In May we began a kitchen remodeling that was—more or less—finished in July. My original plan was to write a lessons-learned summary at the point where we were completely done. That’s right, done–every seam sanded, all nail holes patched, curtains hung.
That could be in 2015.
Having spent many years (ok, decades) as an IT professional, I should have known better. If you leave the documentation (or curtains) to the end, the work drags on like a northern winter.
But I was so anxious to call it done—and it was so close—that I couldn’t help myself. Come to think of it that’s the same rationale we used on projects.
So, in the interest of continuity, I have decided to do a post now. With the ceiling unpainted, a decorative alcove unfinished and the adjacent hallway untouched (hold it, that’s a different room, right?), we are happily—and much more attractively—functional!
We decided in April to remodel our 1939 kitchen. We used a designer from a local HOBO store for cabinetry design and spent about a month planning. I would act as general contractor and use various professionals and an accomplished amateur (my husband) as subcontractors
Included in the remodel were new cabinets, granite countertops, a tile backsplash and a 3/4” oak floor. We needed to remove soffits and take out a small dividing wall that we thought (insert evil laugh here) had nothing inside of it. The sink and dishwasher stayed in the same spots, but the oven and refrigerator were relocated.
We hoped to do the project in six weeks from demolition to functionality. In reality it took eight due to the following issues:
Delay 1: Cabinets were ordered late because I gave them the wrong ceiling height which required design modifications. The previous owners had told us the ceiling was 9 ft and it was really 8’ 6”. Lesson: Verify everything even if no one has 8’ 6” ceilings (the measurements I actually did were fine).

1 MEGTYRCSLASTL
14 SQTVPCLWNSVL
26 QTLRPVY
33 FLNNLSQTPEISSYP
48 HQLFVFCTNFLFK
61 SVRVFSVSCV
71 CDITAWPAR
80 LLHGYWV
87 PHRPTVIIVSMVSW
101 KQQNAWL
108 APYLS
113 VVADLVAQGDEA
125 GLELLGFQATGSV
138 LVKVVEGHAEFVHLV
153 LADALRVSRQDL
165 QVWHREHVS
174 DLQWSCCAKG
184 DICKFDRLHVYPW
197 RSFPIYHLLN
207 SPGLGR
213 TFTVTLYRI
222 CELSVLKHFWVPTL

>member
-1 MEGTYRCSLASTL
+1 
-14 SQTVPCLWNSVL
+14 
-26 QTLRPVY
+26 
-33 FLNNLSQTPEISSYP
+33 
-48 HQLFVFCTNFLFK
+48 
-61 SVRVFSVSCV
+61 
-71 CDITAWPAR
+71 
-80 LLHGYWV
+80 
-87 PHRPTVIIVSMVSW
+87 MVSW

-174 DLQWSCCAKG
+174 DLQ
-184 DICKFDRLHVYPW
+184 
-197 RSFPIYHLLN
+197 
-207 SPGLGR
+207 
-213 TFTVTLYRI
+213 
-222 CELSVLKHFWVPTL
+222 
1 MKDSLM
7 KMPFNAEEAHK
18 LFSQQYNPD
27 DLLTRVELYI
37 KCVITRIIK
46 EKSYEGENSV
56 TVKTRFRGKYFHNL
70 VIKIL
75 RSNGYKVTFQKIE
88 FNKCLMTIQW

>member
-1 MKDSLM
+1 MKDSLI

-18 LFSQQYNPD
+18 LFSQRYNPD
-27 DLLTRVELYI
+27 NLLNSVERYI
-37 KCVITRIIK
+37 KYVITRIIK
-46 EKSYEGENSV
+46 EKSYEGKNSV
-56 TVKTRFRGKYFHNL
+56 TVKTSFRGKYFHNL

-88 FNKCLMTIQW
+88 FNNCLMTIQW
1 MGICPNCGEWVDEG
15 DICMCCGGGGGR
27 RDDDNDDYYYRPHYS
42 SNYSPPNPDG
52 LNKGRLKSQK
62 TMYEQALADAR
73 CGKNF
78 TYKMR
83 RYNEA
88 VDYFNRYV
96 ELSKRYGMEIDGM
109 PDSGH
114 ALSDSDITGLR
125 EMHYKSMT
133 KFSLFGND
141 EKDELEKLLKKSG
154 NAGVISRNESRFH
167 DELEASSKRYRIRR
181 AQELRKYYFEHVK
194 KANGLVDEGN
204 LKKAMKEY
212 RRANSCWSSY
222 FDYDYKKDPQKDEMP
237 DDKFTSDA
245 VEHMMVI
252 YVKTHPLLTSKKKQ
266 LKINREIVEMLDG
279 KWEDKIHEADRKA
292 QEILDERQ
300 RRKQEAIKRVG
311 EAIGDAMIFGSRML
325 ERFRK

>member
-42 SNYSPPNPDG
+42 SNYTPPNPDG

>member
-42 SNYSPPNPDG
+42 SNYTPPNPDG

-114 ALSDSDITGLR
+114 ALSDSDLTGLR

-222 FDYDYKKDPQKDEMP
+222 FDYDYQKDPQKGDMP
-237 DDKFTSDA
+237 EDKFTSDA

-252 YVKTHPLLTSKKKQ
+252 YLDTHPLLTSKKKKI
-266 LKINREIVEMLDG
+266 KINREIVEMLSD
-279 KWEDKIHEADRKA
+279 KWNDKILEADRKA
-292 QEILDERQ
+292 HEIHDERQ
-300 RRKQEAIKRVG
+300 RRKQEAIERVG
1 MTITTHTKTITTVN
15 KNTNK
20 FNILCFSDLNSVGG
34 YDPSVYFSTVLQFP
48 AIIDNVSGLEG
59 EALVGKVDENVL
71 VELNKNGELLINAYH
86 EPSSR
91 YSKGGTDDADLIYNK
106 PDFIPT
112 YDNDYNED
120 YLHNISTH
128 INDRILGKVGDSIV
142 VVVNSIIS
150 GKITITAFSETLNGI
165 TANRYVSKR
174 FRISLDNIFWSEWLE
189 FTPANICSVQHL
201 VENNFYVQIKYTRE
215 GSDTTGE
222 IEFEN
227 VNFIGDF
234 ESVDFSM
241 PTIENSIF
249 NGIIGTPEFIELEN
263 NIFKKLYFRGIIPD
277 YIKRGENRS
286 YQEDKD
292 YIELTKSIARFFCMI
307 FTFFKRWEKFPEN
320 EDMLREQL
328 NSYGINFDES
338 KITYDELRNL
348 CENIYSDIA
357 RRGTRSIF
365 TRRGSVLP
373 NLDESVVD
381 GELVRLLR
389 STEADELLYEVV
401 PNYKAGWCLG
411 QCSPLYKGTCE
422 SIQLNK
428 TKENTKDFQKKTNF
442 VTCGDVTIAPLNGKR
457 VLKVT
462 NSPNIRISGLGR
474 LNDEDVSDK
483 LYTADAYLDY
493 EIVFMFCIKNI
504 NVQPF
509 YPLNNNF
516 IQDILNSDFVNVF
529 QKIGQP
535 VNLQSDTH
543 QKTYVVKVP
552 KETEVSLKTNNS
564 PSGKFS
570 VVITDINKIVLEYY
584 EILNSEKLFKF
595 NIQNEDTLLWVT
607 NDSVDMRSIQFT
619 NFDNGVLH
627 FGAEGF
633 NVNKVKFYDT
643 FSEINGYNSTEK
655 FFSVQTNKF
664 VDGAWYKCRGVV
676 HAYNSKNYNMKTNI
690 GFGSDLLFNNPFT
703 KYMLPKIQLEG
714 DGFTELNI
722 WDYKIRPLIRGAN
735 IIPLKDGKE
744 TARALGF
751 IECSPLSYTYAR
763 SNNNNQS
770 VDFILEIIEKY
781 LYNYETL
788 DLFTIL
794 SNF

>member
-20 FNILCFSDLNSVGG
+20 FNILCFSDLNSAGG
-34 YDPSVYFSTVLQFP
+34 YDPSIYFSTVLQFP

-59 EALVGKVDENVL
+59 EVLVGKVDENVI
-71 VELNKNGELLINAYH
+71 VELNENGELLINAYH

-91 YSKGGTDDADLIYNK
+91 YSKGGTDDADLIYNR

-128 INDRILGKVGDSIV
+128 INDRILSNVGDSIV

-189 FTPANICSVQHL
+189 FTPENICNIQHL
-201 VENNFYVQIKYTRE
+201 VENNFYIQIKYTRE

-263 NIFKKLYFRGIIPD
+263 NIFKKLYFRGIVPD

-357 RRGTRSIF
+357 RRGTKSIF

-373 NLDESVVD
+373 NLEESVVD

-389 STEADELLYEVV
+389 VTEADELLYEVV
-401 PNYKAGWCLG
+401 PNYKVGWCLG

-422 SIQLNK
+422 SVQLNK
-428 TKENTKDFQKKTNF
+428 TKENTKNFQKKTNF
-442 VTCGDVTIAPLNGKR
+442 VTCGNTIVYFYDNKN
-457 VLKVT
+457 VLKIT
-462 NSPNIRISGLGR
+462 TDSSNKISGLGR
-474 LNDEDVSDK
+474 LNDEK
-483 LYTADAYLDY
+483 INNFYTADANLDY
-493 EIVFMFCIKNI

Delay 2: We needed to remove a surprise asbestos covered heating duct and re-route the heat. Who would have thought that the simple little dividing wall on the side of the old pantry would contain that? Lesson: Stuff happens; that’s what contingency planning is for.
All in all, I was happy with the timing. We’ve had simpler, professionally run remodeling projects with worse delays (and poorer excuses).
What was done right
Here are some of the things we decided went well:
I planned a 20% contingency amount into the budget. At one point I thought this was high. Nuh-uh. When the asbestos made its appearance, we were fine; ditto when I had to have the more expensive backsplash.
I used contractors we had worked with successfully in the past and asked around extensively where I needed new ones. I queued up the contractors early and kept in touch regarding the schedule.
I made sure there were due dates in critical contracts and held our contractors accountable (nicely). If you had a general contractor, they would be pushing the subs on the schedule and quality control. If you are the general, this is your job. And in the end, the bothersome issue nagging at you may be a simple fix for them.
We set up to “hunker down.” Remodeling can be long and every convenience helps. Examples:
- We bought a nice outdoor grill complete with a side burner a couple years earlier in preparation for this project.
- John ran a water line up the cold air return in the living room to our refrigerator stored there. Since there were a couple of days where we had no water at all on the first floor (even the bathroom), it was an amazing help. We had handy drinking water and the ability to brew coffee without taking a flight of stairs.
- We maintained some indulgences—like a “coffee bar,” that we set up in the living room (right by the relocated fridge with water).
Next Post: What I Would Do Differently…
- Socially Responsible Breakfast
- Surviving a Kitchen Remodel: Lessons Learned (Part 2)